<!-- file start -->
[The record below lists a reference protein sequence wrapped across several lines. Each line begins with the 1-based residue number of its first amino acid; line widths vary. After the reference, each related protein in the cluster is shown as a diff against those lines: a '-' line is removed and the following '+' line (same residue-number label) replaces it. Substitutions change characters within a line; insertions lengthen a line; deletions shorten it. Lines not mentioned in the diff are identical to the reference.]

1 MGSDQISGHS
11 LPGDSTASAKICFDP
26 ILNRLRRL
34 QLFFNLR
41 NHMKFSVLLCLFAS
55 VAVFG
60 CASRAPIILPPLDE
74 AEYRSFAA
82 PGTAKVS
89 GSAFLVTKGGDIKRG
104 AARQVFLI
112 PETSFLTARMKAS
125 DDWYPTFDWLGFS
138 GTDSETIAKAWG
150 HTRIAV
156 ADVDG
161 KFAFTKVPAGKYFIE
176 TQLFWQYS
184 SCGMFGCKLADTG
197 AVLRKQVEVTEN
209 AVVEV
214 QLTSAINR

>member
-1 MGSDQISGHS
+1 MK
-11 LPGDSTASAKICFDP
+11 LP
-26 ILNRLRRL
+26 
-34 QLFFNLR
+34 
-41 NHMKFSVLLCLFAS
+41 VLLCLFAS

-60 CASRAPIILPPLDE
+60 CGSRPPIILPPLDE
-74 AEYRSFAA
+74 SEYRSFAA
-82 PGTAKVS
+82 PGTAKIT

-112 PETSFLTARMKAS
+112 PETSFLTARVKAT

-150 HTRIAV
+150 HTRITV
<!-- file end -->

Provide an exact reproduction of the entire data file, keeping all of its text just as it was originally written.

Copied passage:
[The record below lists a reference protein sequence wrapped across several lines. Each line begins with the 1-based residue number of its first amino acid; line widths vary. After the reference, each related protein in the cluster is shown as a diff against those lines: a '-' line is removed and the following '+' line (same residue-number label) replaces it. Substitutions change characters within a line; insertions lengthen a line; deletions shorten it. Lines not mentioned in the diff are identical to the reference.]

1 MGSDQISGHS
11 LPGDSTASAKICFDP
26 ILNRLRRL
34 QLFFNLR
41 NHMKFSVLLCLFAS
55 VAVFG
60 CASRAPIILPPLDE
74 AEYRSFAA
82 PGTAKVS
89 GSAFLVTKGGDIKRG
104 AARQVFLI
112 PETSFLTARMKAS
125 DDWYPTFDWLGFS
138 GTDSETIAKAWG
150 HTRIAV
156 ADVDG
161 KFAFTKVPAGKYFIE
176 TQLFWQYS
184 SCGMFGCKLADTG
197 AVLRKQVEVTEN
209 AVVEV
214 QLTSAINR

>member
-1 MGSDQISGHS
+1 MK
-11 LPGDSTASAKICFDP
+11 LP
-26 ILNRLRRL
+26 
-34 QLFFNLR
+34 
-41 NHMKFSVLLCLFAS
+41 VLLCLFAS

-60 CASRAPIILPPLDE
+60 CGSRPPIILPPLDE
-74 AEYRSFAA
+74 SEYRSFAA
-82 PGTAKVS
+82 PGTAKIT

-112 PETSFLTARMKAS
+112 PETSFLTARVKAT

-150 HTRIAV
+150 HTRITV